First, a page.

Listen to 1×69: Bill and Ted and Jeremy and Bryan and Jono and Stuart’s Excellent Adventure

From the Bad Voltage site: Every two weeks Bad Voltage delivers an amusing take on technology, Open Source, politics, music, and anything else we think is interesting, as well as interviews and reviews. Do note that Bad Voltage is in no way related to LinuxQuestions.org, and unlike LQ it will be decidedly NSFW. That said, head over to the Bad Voltage website, take a listen and let us know what you think.

–jeremy

Are You Involved With an Open Source Project That’s In Need of Funding? I May Be Able to Help.

A while back, I agreed to join the Linux Fund board. For those unfamiliar with the organization, our mission reads as follows: “Linux Fund is a community-neutral 501(c)(3) nonprofit organization that provides financial and administrative support to the open source community.” With that in mind, are you involved with an Open Source project that would benefit from a targeted donation to accomplish a specific goal or task? If so please contact me with details and we’ll see if Linux Fund is a good fit. If you have any questions or comments, don’t hesitate to contact me directly or post here.

–jeremy

Withings Aura Smart Sleep System Review

In the most recent episode of Bad Voltage, I reviewed the Withings Aura Smart Sleep System. Tune in to listen to the ensuing discussion and the rest of the show.

Long time listeners will recall I reviewed the Withings WS-50 Smart Body Analyzer a couple years ago. As I mentioned in that review, I’m someone who makes a concerted effort to stay relatively healthy. Part of that means exercising regularly and being cognizant of my eating habits, but as an Open Source tech guy, I’m someone who prefers to make empirical decisions. I like data. I like being able to spot trends and from there see if I can find causation. A large part of staying healthy is getting enough sleep, any studies have shown that many people simply don’t get enough. While I was interested in getting data about my sleep, having to wear a device to bed every night or remember to activate a device regularly is anathema to me. Enter the Withings Aura Smart Sleep System, which aims to track your sleep without any manual interaction.61Ngbyn-QTL._SY400_

The Aura consists of two pieces: A plastic bedside device that serves as a control panel, speaker, digital clock, USB port and LED light that works in conjunction with the sleep programs and alarms, and a flat cloth sleep sensor that you place under your mattress. Once configured the device will automatically track and measure Temperature, Luminosity, Sound levels, Heart rate and amount of sleep. Sleep is broken up into light, deep and REM cycles which are then combined with time awake to give you a number for total time in bed, including how long it took you to initially fall asleep. The data is sent to the same Android or iOS Health Mate app as the WS-50, which syncs the data with the online portal. In addition to tracking, you can set a sleep program which combines soothing sound with a sunset light spectrum (which is various shades of red, from lighter to darker), use the nap program which allows you to sleep for a specific duration of time or set a traditional alarm. One nice alarm feature is that you tell the app not only what time you need to get up, but how many minutes before that you are willing to get up. It uses this data along with the sleep tracking to slowly start waking you using sunrise spectrum light (various shades of blue, from dark to light) and soft sounds once it detects you’re in the optimum part of your sleep cycle during that time window. You can even be woken up to a custom Spotify playlist.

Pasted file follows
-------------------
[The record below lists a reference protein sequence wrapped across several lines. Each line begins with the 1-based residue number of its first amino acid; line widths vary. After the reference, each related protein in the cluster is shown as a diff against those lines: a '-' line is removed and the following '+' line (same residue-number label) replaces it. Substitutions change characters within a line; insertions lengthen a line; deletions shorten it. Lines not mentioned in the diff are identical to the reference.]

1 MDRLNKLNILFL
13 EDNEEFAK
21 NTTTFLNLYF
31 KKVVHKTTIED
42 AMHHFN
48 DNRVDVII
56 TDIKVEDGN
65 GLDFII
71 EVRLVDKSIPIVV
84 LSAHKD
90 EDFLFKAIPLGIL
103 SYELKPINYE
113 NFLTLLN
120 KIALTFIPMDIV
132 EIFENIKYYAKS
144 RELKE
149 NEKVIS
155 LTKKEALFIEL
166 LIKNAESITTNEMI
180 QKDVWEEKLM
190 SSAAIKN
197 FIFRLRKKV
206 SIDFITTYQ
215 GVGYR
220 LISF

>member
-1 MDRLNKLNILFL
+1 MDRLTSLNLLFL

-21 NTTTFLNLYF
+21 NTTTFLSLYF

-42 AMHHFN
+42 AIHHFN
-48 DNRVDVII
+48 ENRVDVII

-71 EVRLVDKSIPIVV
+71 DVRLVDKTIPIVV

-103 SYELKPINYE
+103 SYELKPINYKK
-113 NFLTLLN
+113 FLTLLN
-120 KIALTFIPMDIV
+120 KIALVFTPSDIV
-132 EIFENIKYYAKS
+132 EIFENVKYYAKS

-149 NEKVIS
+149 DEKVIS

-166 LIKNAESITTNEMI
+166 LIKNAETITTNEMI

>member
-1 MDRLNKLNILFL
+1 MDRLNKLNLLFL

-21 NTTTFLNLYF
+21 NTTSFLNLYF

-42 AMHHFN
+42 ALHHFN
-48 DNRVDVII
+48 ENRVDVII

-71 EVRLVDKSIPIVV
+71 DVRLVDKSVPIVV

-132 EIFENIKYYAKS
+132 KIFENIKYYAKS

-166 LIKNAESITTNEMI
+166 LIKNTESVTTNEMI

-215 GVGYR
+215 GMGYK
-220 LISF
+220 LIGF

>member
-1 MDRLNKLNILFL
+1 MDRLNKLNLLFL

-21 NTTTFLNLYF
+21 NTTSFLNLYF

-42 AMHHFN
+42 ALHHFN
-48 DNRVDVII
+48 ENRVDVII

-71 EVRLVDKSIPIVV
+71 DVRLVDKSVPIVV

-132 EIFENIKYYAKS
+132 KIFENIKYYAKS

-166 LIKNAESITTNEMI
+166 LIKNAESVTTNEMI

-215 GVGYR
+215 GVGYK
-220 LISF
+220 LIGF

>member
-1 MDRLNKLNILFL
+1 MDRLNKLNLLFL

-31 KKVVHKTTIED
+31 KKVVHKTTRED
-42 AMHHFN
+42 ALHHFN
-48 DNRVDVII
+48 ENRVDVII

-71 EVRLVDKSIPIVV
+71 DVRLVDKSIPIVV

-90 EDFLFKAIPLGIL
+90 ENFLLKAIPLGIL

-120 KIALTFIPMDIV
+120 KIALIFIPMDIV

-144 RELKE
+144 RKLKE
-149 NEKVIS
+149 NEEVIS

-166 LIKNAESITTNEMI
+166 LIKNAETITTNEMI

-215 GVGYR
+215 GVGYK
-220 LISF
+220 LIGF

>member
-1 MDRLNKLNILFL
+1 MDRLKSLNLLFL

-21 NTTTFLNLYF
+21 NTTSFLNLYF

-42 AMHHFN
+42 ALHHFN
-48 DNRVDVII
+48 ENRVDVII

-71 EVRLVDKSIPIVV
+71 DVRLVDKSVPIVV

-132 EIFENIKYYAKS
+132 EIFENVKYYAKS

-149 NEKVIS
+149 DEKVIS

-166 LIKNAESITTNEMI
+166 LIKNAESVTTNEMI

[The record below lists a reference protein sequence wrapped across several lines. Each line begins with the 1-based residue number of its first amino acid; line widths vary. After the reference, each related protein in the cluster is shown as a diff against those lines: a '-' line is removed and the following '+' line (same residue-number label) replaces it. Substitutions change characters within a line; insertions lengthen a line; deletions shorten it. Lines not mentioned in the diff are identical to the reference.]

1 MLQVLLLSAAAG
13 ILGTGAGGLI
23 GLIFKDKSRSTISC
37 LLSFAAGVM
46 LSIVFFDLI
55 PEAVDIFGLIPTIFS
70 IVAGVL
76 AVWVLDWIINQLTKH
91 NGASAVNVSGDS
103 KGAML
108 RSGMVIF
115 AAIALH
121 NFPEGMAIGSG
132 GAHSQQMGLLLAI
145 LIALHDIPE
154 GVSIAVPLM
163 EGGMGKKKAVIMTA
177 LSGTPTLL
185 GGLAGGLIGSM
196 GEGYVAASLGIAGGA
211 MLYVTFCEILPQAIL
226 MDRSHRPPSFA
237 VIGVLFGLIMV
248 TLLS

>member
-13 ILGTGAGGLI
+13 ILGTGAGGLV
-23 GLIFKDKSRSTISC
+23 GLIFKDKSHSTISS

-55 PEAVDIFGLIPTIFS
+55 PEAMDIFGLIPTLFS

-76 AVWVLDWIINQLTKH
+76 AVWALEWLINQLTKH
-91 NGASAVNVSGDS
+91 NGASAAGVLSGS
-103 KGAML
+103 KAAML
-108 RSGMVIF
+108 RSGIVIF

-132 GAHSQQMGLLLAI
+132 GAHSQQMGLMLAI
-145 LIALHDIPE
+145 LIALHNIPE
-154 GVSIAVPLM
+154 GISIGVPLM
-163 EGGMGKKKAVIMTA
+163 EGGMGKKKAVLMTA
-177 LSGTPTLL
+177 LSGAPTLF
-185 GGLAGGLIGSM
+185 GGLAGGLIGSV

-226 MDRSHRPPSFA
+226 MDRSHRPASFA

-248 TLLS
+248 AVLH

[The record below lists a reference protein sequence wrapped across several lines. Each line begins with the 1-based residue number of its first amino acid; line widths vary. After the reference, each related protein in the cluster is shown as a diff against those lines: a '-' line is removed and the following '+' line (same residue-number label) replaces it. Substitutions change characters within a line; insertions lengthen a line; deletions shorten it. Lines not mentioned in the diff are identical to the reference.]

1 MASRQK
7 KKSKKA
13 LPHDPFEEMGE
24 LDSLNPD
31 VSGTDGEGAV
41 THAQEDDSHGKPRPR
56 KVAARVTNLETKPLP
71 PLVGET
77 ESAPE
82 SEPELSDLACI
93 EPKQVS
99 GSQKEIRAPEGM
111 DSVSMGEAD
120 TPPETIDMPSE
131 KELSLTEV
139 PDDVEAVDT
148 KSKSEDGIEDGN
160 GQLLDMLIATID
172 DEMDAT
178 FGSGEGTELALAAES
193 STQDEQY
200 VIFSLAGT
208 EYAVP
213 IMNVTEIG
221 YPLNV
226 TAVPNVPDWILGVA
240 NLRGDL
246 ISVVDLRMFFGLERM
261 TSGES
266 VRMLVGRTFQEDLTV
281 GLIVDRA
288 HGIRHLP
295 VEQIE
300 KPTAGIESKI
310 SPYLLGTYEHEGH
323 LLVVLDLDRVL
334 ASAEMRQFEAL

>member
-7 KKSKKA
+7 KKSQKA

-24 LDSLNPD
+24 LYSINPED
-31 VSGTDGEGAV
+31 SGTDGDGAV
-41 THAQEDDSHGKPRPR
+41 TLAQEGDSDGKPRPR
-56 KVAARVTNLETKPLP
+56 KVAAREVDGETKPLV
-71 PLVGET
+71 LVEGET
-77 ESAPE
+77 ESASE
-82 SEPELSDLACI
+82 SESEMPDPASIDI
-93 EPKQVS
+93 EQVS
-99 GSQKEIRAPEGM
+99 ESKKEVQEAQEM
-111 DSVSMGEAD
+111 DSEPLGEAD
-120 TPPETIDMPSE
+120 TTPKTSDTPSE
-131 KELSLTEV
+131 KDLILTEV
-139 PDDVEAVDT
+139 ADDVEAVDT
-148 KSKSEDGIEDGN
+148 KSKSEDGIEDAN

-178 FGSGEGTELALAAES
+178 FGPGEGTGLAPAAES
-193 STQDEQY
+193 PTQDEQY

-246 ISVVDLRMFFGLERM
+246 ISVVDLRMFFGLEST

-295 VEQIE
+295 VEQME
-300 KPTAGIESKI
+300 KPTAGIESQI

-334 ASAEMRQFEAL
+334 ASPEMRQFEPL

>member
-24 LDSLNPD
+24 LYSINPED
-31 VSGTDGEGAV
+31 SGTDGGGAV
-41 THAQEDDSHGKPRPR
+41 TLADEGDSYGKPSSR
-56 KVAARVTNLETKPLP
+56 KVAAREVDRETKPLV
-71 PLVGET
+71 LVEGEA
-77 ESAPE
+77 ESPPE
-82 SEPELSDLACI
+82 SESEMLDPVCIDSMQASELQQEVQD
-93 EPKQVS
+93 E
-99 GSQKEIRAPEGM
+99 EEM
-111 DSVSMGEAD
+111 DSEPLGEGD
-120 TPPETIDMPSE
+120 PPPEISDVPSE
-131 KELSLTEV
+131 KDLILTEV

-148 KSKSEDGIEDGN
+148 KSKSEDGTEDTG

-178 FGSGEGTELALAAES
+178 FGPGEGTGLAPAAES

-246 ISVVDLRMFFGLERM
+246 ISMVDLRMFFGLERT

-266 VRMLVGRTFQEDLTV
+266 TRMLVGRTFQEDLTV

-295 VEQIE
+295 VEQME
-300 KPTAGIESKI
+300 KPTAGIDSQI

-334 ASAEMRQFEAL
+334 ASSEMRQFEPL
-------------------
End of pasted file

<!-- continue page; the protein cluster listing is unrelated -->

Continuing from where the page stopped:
Once you’ve had the device for a while, the app and online dashboard start to build activity and sleep patterns. While it’s easy to see how much sleep you’re getting and what kind of sleep you’re getting, there’s unfortunately no attempt to explain why you may not be getting enough sleep or what actions you could take to try to improve your sleep. I should note that I initially had some issues with connectivity and the alarm function, but recent firmware updates seem to have addressed those. Withings has consistently improved the app and online control panel, and has added additional functionality (most recently Nest integration). The device retails for $299 with one sleep sensor or $369 with two. Roughly a week before this review, Withings was acquired by Nokia, so it’s too soon to know what long term impact that will have.

So, what’s the Bad Voltage verdict? The Withings Aura Smart Sleep System gives you a lot of data and in my experience has been surprisingly accurate. The passive nature of the device appeals to me and ensures you have consistent and reliable data. While it would be nice if there was an attempt to further analyze the data and give customized actionable advice, you have the raw data to do this yourself. Overall the device works well, and if the concept appeals to you it’s something I’d recommend.